Who do you think is at the top of the class?

The other day, a friend who recently turned 21 asked me if I knew of any bars that allowed smoking indoors. At first, I had to laugh, then told her that I have read multiple municipal codes of countless cities and counties in California for the State of Tobacco Control 2013: California Local Grades Report and I did not know of any cities that allow smoking inside restaurants and bars. I also told her I’ve been to many bars and have only seen people get kicked out for smoking inside. To my surprise, she was shocked at my response. She said she has seen many television shows that depict smoking in bars and just thought that could have been the norm and maybe she could find one that allowed smoking indoors in Oakland. To shock her even further, I told her Oakland actually has a very good Tobacco Control Grade of a B. This is an example of a commonly held belief that cities with greater socio-economic hardships and higher diversity have more lenient tobacco control policies, however, this seems to be a misconception.

The misconception stems from the fact that the tobacco industry targets these types of communities. But what appears to happen in response in some communities is that the city tries harder to create stronger policies to hamper the tobacco industry’s efforts. Given this information, it is not surprising to find that the top 17 cities and counties to receive an Overall Tobacco Control grade of an A vary in income and racial diversity. Albany, Calabasas, Compton, Richmond, and Santa Monica are all found together in the top 17 regardless of their many differences. The similarities, however, are that their city councilmembers are doing great jobs protecting their residents from the harmful effects of tobacco. The State of Tobacco Control Report also points out that there is no correlation between population and strong tobacco control policies; the cities in the top 17 range from populations as low as 18,488 (Albany) to 192,654 (Glendale). All of this information can be found in the new section in the State of Tobacco Control 2013: California Local Grades report, called “Top of the Class.” This section details the race, median income, and population of these top cities.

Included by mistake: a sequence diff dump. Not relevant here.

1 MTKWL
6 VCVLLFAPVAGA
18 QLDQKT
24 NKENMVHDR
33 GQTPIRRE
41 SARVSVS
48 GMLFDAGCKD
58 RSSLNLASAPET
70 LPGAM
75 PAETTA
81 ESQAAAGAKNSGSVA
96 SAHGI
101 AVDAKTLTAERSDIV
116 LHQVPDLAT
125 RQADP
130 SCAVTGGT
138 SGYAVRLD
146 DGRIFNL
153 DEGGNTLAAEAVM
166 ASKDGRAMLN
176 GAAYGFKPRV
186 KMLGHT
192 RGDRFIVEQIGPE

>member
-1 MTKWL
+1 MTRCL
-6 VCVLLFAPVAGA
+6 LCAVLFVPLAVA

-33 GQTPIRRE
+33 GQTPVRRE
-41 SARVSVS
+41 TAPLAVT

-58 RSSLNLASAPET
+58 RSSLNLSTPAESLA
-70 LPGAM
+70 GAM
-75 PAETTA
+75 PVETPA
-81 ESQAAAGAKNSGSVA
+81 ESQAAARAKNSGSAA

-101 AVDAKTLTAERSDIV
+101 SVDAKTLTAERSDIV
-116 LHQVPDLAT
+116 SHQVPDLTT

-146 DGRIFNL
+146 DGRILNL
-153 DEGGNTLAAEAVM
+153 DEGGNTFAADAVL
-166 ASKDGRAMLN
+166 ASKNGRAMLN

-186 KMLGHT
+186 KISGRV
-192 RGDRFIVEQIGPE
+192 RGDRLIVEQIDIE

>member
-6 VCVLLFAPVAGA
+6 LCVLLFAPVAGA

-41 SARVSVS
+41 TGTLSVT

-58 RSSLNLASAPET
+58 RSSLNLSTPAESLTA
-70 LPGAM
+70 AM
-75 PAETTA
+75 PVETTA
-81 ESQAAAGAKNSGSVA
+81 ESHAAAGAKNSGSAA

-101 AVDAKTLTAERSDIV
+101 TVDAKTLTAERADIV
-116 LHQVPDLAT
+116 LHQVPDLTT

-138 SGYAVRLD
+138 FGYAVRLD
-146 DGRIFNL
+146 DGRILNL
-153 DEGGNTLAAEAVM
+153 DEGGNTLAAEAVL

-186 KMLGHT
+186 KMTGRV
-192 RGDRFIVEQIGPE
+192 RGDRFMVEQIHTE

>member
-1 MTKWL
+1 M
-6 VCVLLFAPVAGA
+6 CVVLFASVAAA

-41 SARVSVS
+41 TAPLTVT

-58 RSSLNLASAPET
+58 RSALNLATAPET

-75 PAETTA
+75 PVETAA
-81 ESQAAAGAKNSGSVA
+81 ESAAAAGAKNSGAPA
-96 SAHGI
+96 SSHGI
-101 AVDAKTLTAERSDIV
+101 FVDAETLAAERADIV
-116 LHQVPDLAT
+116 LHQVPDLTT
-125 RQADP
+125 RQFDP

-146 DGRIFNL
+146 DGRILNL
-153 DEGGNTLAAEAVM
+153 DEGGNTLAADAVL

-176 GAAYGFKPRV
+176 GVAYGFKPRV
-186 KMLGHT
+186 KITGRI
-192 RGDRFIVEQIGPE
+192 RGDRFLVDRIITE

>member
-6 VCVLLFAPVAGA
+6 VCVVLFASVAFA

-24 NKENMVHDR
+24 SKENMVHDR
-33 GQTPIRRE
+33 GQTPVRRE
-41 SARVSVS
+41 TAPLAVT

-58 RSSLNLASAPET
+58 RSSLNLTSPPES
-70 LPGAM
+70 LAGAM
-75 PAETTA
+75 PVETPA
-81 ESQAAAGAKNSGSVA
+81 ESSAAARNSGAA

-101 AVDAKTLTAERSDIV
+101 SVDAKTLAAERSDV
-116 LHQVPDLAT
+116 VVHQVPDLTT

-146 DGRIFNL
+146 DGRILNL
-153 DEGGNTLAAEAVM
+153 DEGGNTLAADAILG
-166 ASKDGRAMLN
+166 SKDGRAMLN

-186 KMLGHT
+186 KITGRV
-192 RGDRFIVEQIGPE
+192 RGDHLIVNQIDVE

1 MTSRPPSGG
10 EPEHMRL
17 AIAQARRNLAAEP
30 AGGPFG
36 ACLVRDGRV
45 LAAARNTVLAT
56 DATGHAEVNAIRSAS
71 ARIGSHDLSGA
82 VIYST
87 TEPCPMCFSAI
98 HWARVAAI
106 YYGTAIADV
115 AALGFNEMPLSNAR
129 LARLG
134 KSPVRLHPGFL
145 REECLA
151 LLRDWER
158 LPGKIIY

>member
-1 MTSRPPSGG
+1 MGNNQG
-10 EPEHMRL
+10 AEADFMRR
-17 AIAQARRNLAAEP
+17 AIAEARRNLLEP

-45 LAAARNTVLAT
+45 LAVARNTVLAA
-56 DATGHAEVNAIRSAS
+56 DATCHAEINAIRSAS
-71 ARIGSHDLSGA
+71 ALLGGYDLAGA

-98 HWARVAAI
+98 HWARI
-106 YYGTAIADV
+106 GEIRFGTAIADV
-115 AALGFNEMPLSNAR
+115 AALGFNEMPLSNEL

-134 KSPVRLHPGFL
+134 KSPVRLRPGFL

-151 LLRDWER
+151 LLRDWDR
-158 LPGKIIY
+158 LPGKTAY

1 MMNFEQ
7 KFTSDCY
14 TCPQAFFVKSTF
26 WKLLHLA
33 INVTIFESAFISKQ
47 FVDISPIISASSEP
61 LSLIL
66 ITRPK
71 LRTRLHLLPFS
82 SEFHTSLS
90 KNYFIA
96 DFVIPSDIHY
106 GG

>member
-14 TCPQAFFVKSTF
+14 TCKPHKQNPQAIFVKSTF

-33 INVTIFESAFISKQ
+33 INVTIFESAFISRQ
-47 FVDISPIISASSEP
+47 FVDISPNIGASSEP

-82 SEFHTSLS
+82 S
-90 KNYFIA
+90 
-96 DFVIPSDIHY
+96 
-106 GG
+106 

As of now, 17 jurisdictions received an Overall Tobacco Control grade of an A and many other jurisdictions are improving their grades; however, 339 jurisdictions (64%) received an Overall grade of an F. If race, income and population are not a factor in creating strong anti-tobacco related policies, more can be done at the local level to raise their Overall Tobacco Control Grades to improve the health of Californians.

–Stacy Song


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